In the past, we have covered a couple of the Massachusetts cities that have been awarded funds to use towards the purchase of plug-in vehicles.

Some Massachusetts Cities Have Already Put Their Grant Money to Use Like th City of Beverly Who Purchase at Least One Smart ED

Some Massachusetts Cities Have Already Put Their Grant Money to Use Like th City of Beverly Who Purchase at Least One Smart ED

But we'll surely miss the announcements made as more and more of these plug-ins are purchased, so we figured we'd sum up what's going on in Massachusetts instead.

The state is awarding 20 cities with grants of varying amounts.  The grants will be used to purchase plug-in vehicles for the city fleets or in some cases to buy electric school buses.

The grants, which total $550,000, will only cover a small portion of the cost of purchasing the plug-in vehicles and installing chargers.

"The grant program, available to public and private fleets, will be administered by the Massachusetts Department of Energy Resources (DOER) and funded with $11.7 million in Congestion Mitigation and Air Quality funds from the U.S. Department of Transportation’s Federal Highway Administration. DOER will solicit project proposals in the coming months."

An additional grant package of $1.8 million has been set aside for the purchase of 8 electric school buses.  These buses will be V2G capable.  School districts interested in obtaining one of these buses must apply.  The selection process is based on several criterie, one of which is whether or not the area has been designated a Green Community.

Stephen H. Crolius, Co-Director, Vehicle to Grid Electric School Bus Project, A Clinton Global Initiative Commitment to Action, stated:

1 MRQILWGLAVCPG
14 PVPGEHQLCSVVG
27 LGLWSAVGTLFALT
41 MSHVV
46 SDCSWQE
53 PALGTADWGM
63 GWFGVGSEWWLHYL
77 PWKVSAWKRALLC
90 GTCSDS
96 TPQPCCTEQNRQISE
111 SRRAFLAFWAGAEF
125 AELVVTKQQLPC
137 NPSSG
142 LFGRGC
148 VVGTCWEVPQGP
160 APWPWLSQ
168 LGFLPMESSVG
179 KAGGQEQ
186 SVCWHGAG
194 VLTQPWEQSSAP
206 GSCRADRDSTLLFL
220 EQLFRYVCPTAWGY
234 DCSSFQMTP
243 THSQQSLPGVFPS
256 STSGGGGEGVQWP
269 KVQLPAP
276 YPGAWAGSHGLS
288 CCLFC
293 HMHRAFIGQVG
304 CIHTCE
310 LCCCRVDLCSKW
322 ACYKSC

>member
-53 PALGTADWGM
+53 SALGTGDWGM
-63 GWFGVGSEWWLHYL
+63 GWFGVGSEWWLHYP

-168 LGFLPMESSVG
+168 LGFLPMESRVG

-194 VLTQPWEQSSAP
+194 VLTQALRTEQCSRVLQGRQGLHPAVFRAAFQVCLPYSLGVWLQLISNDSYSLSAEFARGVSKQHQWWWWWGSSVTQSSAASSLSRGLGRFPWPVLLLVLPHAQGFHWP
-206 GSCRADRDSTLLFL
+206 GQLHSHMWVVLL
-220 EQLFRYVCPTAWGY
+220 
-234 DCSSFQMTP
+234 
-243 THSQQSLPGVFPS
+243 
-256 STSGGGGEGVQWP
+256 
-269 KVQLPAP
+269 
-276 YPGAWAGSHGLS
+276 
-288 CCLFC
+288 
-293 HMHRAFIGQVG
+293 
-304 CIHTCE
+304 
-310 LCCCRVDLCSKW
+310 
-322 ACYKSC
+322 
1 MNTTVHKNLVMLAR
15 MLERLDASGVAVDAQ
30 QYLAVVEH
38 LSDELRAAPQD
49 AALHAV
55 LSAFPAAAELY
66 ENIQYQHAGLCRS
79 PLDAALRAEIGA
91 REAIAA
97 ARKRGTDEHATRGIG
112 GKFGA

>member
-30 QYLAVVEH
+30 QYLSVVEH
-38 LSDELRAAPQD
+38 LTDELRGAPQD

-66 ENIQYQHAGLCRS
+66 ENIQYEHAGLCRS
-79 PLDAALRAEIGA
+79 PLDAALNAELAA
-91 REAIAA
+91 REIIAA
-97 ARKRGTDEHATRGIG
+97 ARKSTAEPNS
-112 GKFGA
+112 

Electric Bus Saves $11,000 in Fuel Costs Annually

Electric Bus Saves $11,000 in Fuel Costs Annually

“By taking this step, Massachusetts is joining the ranks of cutting-edge jurisdictions that recognize the important role EV school buses can play not only in cleaning up pupil transportation but in the electrification of the broader transportation sector."

Additional grants are forthcoming:

The Patrick Administration is investing $2 million in additional funding to the Massachusetts Electric Vehicle Incentive Program (MassEVIP), operated by the Massachusetts Department of Environmental Protection (MassDEP), for a second round of incentives for municipalities to acquire electric vehicles and install charging stations.

Under MassEVIP Phase 2, eligible applicants will include municipalities, state agencies, car-share companies, and public universities and colleges. Up to $7,500 per electric vehicle and up to $15,000 per publicly accessible charging station will be available to eligible entities. The deadline for submitting applications is February 14, 2014.

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